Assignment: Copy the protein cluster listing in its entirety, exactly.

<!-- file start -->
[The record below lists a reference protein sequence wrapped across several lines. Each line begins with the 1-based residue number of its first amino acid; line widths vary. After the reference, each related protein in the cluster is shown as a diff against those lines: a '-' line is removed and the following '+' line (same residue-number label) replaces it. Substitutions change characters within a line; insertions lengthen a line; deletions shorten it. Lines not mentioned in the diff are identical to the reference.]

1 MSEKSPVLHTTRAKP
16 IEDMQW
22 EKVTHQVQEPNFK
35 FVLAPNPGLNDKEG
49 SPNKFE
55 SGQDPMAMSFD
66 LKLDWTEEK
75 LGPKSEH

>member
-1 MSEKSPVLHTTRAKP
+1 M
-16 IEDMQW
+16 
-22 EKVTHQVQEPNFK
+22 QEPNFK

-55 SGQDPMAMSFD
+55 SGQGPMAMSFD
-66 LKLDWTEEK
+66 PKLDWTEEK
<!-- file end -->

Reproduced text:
[The record below lists a reference protein sequence wrapped across several lines. Each line begins with the 1-based residue number of its first amino acid; line widths vary. After the reference, each related protein in the cluster is shown as a diff against those lines: a '-' line is removed and the following '+' line (same residue-number label) replaces it. Substitutions change characters within a line; insertions lengthen a line; deletions shorten it. Lines not mentioned in the diff are identical to the reference.]

1 MSEKSPVLHTTRAKP
16 IEDMQW
22 EKVTHQVQEPNFK
35 FVLAPNPGLNDKEG
49 SPNKFE
55 SGQDPMAMSFD
66 LKLDWTEEK
75 LGPKSEH

>member
-1 MSEKSPVLHTTRAKP
+1 M
-16 IEDMQW
+16 
-22 EKVTHQVQEPNFK
+22 QEPNFK

-55 SGQDPMAMSFD
+55 SGQGPMAMSFD
-66 LKLDWTEEK
+66 PKLDWTEEK